Both these bikes belong to Kate. The top one was purchased second hand and made to fit through a series of what we might term “compromises.” You can see that extra spacers have been added under the stem, and the stem itself rises at a steep angle to achieve a handlebar position that works for Kate.
After riding the bike above for a few years, Kate decided to see what we could do for her with a new bike design. We took body measurements. We interviewed her to find out what she liked/didn’t like about her existing bike. We designed a frame that would support her ideal riding position while retaining proportionality, flexibility for future changes to her position AND delivering spot on handling.
Some of this is visible in the photo below of her new bike.
What you can’t see here is the tube set selection we made and how it differs from her original bike, which was stiffer in front and plusher in the rear than she wanted it to be. We reversed that combination by giving her increased drivetrain stiffness and a more comfortable front end. Because we can both select tube diameters and wall thicknesses, and then butt the tubing to give an even more specific comfort profile, we have a massive advantage over every other framebuilder working today.
The other thing you can’t see is the way this bike will handle. When we design a bike we aim to balance the rider evenly over the two wheels. This balance leads to greater comfort, but also to better handling. By designing the frame, via headtube angle and fork rake, to give a very specific relation between rider and ground, we can be sure that every bike we build handles exactly like the rider wants it to, which might be super stable or more twitchy and aggressive, but most of the time in the sweet spot right in between.
Kate’s original bike was a Seven, but it was second hand, i.e. not built for, so in almost every regard it was like any stock bike a rider might get. Those bikes can usually be made to fit by moving the saddle or the stem length, but not without compromising comfort, handling, and ultimately performance. That is why so many of our riders report a night-and-day difference between what they were riding and their new Seven.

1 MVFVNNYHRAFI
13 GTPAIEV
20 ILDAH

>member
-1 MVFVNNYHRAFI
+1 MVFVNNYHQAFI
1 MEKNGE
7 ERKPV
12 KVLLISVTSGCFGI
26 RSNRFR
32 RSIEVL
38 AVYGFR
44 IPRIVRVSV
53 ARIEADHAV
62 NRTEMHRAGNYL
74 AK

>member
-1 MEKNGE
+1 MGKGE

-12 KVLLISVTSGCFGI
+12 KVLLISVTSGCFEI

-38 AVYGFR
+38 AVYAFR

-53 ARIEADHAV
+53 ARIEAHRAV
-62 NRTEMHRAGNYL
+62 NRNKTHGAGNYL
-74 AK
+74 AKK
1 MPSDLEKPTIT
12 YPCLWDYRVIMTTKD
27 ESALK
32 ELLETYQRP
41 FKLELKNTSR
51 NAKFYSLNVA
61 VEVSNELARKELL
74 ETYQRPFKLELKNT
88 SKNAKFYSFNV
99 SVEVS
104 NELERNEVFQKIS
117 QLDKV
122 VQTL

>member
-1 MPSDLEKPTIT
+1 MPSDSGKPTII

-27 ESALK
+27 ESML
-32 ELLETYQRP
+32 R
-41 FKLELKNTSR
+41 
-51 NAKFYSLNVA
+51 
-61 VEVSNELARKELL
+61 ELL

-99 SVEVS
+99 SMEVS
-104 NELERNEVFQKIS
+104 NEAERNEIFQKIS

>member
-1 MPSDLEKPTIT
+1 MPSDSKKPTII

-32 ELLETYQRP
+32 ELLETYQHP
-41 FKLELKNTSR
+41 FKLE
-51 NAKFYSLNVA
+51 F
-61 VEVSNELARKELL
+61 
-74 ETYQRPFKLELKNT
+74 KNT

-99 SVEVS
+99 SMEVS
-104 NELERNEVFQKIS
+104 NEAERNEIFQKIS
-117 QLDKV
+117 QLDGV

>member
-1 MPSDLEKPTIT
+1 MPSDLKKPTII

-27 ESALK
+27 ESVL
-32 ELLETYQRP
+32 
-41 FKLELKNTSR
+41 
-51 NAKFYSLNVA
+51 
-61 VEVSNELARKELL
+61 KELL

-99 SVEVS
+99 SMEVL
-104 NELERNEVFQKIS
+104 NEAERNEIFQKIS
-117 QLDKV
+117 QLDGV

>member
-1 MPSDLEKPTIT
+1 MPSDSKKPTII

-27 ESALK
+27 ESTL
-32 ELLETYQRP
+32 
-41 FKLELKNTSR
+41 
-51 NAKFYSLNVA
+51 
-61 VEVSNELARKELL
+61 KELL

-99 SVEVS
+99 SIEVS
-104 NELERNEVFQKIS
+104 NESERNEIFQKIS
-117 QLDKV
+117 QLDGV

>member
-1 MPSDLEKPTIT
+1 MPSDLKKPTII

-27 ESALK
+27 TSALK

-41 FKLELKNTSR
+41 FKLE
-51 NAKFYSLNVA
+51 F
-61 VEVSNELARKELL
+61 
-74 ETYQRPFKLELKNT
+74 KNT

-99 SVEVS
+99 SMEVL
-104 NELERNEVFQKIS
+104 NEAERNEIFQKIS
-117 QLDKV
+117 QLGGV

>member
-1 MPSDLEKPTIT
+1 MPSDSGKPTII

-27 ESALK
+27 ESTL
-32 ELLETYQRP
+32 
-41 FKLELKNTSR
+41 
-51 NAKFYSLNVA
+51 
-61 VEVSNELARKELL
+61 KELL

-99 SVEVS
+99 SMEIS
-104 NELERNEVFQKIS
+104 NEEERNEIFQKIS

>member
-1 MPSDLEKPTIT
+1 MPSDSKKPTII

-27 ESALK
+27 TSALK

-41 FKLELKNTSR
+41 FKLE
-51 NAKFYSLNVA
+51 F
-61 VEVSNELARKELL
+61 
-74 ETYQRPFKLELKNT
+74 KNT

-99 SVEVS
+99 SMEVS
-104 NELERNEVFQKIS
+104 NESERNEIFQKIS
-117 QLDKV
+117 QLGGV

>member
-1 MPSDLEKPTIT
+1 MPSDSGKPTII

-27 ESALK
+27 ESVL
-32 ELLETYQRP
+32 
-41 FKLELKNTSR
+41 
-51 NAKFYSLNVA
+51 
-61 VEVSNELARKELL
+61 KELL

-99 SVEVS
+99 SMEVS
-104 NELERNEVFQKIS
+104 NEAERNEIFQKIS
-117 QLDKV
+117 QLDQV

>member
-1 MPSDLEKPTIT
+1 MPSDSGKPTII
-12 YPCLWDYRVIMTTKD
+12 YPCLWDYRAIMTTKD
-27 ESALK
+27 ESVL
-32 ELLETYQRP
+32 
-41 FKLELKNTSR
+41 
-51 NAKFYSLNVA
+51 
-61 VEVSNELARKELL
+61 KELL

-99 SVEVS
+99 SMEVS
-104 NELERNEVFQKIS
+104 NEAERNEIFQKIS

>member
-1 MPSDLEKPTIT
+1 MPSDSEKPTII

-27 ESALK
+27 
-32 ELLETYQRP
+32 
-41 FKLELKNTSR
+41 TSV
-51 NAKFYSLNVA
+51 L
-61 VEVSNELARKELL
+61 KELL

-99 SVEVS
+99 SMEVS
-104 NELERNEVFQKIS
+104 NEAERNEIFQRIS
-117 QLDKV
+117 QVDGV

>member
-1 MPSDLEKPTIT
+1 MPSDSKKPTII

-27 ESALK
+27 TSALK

By taking control of the frame’s geometry and materials, we are able to build a bike that fits, handles well, and feels good to ride all day. The secret is working forward from the rider, not backward from the bike.
Here are a pair of beautiful builds completed with our good friend Steve at Cycle Logic in Cornwall, UK. Apparently, we charmed Damien thoroughly enough with his first build, the Axiom SL, that he came back for an Evergreen S the following season. Some kind words and great photos below.
I am lucky enough to have two Seven bicycles, an Axiom SL and an Evergreen S. Both are the best bikes I have ever ridden and were sourced via Cycle Logic in Helston, Cornwall. I absolutely love the custom fit, unique quality of the titanium and superb workmanship. Both took me ages to save up for and are worth every penny.
Here are a few photographs of them.
Rode my Evergreen in France the other weekend, I smile every time I am on it.
Thanks and kind regards,
It’s overwhelming, Spring in New England. The flood of riding possibilities that come with better weather leave you wondering what to do first, how much to do, which direction to ride. It’s like a starving person confronted with a Vegas buffet.
And in a minute, it’s summer. The riding becomes regular, more regimented. You know where you’re riding, when, and who you’ll ride with. You start to feel fit, maybe you even are. It’s hard to tell. Everyone else is getting fit, too.
Then the heat sets in. You pay more attention to your water bottles, spend more time, off the bike, making yourself drink water. If you set goals, you begin to know whether you achieved any of them, even if they only amount to riding more with friends.
Although it’s still warm here, the factory’s big tilting windows channeling in whatever air is available, we can feel the change to Fall coming. Conversations leave the road, turn to cyclocross, mixed-terrain, Fall mountain biking. Someone says the words “fat bike.”
If Spring is a beginning, then Fall is one, too. We start to dream about cool temperatures, wondering how much faster and farther we might go. There is an urgency, too, in Fall. Winter is coming. We will ride straight through it, but certain places and certain ways of riding will be less possible. Fall is the time to cram in the good stuff, the things we missed during the Summer’s high heat.
This is Mac’s bike after a recent refit and refurb. This one belonged originally to his father-in-law, but we’ll let you read it in Mac’s words below. Suffice it to say, we’re really happy to be a small part of this story.Hi Seven,
Wanted to share the end product of my “restomod” Seven build with the new decals you guys sent – pics attached. My father in law gave me his beloved Seven when he passed away from cancer in January. It was his most prized possession with somewhere in the 15-20k range on it. The only thing I saved was the frame and did my dream build from there, Super Record 11 Mid-Compact, Enve Bars & Wheels, Serotta F3 fork painted to match, Etc.
I rode it on the Prouty Century benefit ride in his honor a few weeks back. I’ve never owned anything with more meaning and function than this bike and I wanted to thank you guys for building it.